By Davide Castelvecchi
From Science News, March 31st, 2007; Vol.171 #13 (p. 205)
A species of amoeba seems to possess a rudimentary form of memory that keeps it from walking around in circles.
Some microbes search for food by following its smell. In the absence of chemical clues, however, such creatures have appeared to wander randomly. But random walks aren’t a very efficient foraging strategy , since they can bring the microbe back to the same place again and again.
By tracking the motion of Dictyostelium discoideum, a kind of slime mold, Edward Cox and Liang Li of Princeton University have discovered that the amoeba tends to remember its previous steps. That increases the microbe’s chances of finding food in new areas, the researchers say.
It’s not clear how D. discoideum knows where it’s been. Amoebas move by extending protuberances known as pseudopods.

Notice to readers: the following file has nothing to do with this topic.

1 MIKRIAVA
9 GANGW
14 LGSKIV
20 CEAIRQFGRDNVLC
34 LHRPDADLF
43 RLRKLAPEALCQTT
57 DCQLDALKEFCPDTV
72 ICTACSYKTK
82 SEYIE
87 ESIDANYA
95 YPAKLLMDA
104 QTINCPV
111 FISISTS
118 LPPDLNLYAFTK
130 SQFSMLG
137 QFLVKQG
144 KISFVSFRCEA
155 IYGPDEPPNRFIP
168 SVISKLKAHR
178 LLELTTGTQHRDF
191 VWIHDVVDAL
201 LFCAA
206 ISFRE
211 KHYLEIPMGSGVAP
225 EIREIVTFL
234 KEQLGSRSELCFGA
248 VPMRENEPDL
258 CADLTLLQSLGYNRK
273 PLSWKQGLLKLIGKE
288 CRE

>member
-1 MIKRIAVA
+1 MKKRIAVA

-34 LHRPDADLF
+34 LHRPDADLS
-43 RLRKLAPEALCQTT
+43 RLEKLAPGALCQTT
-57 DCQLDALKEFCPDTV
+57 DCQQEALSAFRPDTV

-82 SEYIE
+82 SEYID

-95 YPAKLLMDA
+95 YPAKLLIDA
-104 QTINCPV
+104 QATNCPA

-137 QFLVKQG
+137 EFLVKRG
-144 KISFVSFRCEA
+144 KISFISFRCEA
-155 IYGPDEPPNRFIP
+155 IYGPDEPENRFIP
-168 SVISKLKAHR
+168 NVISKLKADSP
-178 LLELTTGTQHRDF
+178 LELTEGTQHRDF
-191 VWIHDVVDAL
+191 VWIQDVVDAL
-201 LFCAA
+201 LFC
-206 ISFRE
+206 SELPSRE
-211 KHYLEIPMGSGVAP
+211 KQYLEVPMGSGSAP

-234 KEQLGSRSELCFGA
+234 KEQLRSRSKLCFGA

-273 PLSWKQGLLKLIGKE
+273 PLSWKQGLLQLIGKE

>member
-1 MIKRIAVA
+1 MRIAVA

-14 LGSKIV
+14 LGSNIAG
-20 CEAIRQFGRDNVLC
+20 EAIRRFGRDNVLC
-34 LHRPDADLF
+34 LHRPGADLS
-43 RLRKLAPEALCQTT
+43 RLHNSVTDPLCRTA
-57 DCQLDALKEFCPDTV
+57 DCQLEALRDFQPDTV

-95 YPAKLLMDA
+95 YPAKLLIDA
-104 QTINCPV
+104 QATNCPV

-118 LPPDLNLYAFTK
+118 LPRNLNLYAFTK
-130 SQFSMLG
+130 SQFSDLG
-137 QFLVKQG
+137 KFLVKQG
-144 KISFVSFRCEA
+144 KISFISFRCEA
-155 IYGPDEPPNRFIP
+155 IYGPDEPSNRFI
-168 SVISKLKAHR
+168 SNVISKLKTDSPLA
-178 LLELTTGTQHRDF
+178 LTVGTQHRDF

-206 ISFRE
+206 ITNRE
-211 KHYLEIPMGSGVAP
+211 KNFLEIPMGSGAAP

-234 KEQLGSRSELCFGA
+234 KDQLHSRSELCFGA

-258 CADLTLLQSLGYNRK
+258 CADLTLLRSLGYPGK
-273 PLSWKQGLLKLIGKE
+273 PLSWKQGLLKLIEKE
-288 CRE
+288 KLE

One possibility, Li says, is that forming a pseudopod leaves a temporary “scar” in the cell’s structure, making it more likely that the next pseudopod will emerge from a different part of the organism’s cell wall and head in a different direction. She says that a similar mechanism might exist in a variety of other single-cell organisms and even in human cells such as neurons.
Li presented the findings at the March meeting of the American Physical Society in Denver.